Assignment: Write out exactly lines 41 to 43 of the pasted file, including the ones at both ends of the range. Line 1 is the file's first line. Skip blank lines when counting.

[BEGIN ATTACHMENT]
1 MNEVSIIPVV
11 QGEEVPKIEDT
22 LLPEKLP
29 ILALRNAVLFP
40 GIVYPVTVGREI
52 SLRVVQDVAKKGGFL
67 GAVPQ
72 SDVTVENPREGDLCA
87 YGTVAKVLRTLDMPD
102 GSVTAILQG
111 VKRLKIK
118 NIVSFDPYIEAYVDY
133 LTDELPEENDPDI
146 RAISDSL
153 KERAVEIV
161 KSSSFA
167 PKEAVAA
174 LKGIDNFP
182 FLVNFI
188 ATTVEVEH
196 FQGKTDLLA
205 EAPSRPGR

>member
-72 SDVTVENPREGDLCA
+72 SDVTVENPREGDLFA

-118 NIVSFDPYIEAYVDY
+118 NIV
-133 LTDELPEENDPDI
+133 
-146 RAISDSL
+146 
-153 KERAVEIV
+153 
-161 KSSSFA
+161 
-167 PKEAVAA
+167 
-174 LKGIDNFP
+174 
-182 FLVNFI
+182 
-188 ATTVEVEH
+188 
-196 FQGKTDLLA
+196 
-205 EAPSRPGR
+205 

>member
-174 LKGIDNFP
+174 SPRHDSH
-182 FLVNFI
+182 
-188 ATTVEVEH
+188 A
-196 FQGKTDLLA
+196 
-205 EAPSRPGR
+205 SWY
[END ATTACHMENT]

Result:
+182 
-188 ATTVEVEH
+188 